By: Sophia Bates, Contributing Writer, and Bailey Hendricks, Assistant News Editor
Student Government Association President James Mileo announced during an on-campus “Gathering for Unity” that there will be an “immediate relaunch” of #NotAtTU, Towson’s anti-hate crime and bias incident campaign, this semester.
“I’ve been working with my wonderful team, my e-board, our wonderful director of diversity and inclusion on what does that look like,” Mileo said. “Everything surrounding this campaign is education, empowerment, [and] how do we empower our students to change our campus, our nation, and our world.”
#NotAtTU officially launched on May 5, 2016, through a joint effort from the SGA and University administration. On the campaign’s website, students can directly report hate crimes and bias incidents and learn about available resources, and what to expect after submitting a report and various hate and bias examples.
The Towerlight will continue to cover the #NotAtTU relaunch, and will update this story with more information as it becomes available.
Mileo and other members of the University community gathered Aug. 29 in the Potomac Lounge to reiterate statements made following violence led by groups of white nationalists during a rally in Charlottesville, Virginia on Aug. 12, and to discuss how to create an inclusive campus climate.
Following the violence, University President Kim Schatzel released a statement saying that the TU community is determined in continuing to condemn hate and bigotry on campus.
During the “Gathering for Unity,” Schatzel said the images she saw from Charlottesville are ones she thought she would never see.
“To be able to witness on a college campus, in a city, to have folks that are parading down streets, talking racist, anti-semitic, threatening violence, in the United States of America in 2017 is something that I never thought that I would witness in my life,” Schatzel said. “That type of behavior, that type of conduct, is unacceptable to me as an American.”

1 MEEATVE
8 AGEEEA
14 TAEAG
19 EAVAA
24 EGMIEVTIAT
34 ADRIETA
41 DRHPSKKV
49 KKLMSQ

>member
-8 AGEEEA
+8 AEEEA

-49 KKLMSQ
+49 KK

Vice President for Student Affairs Deb Moriarty spoke about how administrators thought the gathering was important for kicking off the semester and what the University’s own community values and expectations are.
“I realize that we are in really challenging and complex times right now,” Moriarty said. “So, it’s hard to know what the right thing to say is, other than the fact that I think that our values are important, and I think as a community, we can create the community that we want to live in.”
Provost and Executive Vice President for Academic Affairs Tim Chandler noted that the administration’s goal is to guide students to address their own individual thoughts.
“Our role as academics is to encourage our students how to think, it’s not about encouraging them what to think,” Chandler said. “I would encourage us to encourage our students to make arguments, not have arguments.”
Vice President for Inclusion and Institutional Equity Leah Cox addressed the types of speech tolerated on campus.
“There’s a difference in free speech and hate speech,” Cox said. “I am hoping over time we can better identify for our community the threshold where despicable views go too far, and when words create a hostile environment.”
SGA Director of Diversity and Inclusion Russhell Ford said that when she thinks of unity, she thinks of student organizations. She said they give students a direct link to solidarity and that they help students become better leaders.
“You can look at someone who has the same interests as you, in the same organization and come together for a common cause,” Ford said.
Mileo also urged the audience to step out of their comfort zones to make change and to be an ally.
“Just because you’re uncomfortable, doesn’t mean that it’s the end of the world,” Mileo said. “It means that you’re doing something right, actually. And if you make mistakes, that’s a part of the process. We’re all learning.”
Sophomore psychology major David Cole said he would have liked to speak at the event, but the microphone was not opened up for other students to speak.
“I definitely came to the event because I wanted to see what it was going to be about as a black student on this campus,” Cole said. “I liked what everyone said. I was expecting it to be a little more aggressive. I would have liked to see a bit more of the students of color come into this.”
To reaffirm inclusion initiatives, a moment of silence on campus was recognized Aug. 30 from 12:05 p.m. to 12:06 p.m., beginning and ending with rings from the Stephens Hall bell. The moment of silence encouraged students to commit to being against all forms of bigotry, hatred, intolerance and violence, according to Schatzel.
Featured image by Kanji Takeno